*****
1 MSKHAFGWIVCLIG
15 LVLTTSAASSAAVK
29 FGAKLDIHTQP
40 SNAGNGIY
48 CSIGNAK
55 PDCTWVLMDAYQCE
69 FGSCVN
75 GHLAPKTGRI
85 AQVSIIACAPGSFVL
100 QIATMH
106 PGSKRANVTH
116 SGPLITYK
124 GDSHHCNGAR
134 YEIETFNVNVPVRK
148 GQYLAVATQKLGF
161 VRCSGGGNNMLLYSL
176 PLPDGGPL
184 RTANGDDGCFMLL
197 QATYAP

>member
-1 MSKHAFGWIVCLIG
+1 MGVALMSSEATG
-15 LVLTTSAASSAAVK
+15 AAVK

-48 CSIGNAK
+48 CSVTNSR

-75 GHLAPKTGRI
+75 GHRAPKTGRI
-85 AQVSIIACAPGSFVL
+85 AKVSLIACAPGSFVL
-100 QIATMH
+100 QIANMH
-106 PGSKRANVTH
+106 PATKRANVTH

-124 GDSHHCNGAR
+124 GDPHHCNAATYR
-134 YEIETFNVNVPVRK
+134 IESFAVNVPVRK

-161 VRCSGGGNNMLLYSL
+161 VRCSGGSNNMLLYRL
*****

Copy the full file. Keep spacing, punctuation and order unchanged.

1 MSKHAFGWIVCLIG
15 LVLTTSAASSAAVK
29 FGAKLDIHTQP
40 SNAGNGIY
48 CSIGNAK
55 PDCTWVLMDAYQCE
69 FGSCVN
75 GHLAPKTGRI
85 AQVSIIACAPGSFVL
100 QIATMH
106 PGSKRANVTH
116 SGPLITYK
124 GDSHHCNGAR
134 YEIETFNVNVPVRK
148 GQYLAVATQKLGF
161 VRCSGGGNNMLLYSL
176 PLPDGGPL
184 RTANGDDGCFMLL
197 QATYAP

>member
-1 MSKHAFGWIVCLIG
+1 MGVALMSSEATG
-15 LVLTTSAASSAAVK
+15 AAVK

-48 CSIGNAK
+48 CSVTNSR

-75 GHLAPKTGRI
+75 GHRAPKTGRI
-85 AQVSIIACAPGSFVL
+85 AKVSLIACAPGSFVL
-100 QIATMH
+100 QIANMH
-106 PGSKRANVTH
+106 PATKRANVTH

-124 GDSHHCNGAR
+124 GDPHHCNAATYR
-134 YEIETFNVNVPVRK
+134 IESFAVNVPVRK

-161 VRCSGGGNNMLLYSL
+161 VRCSGGSNNMLLYRL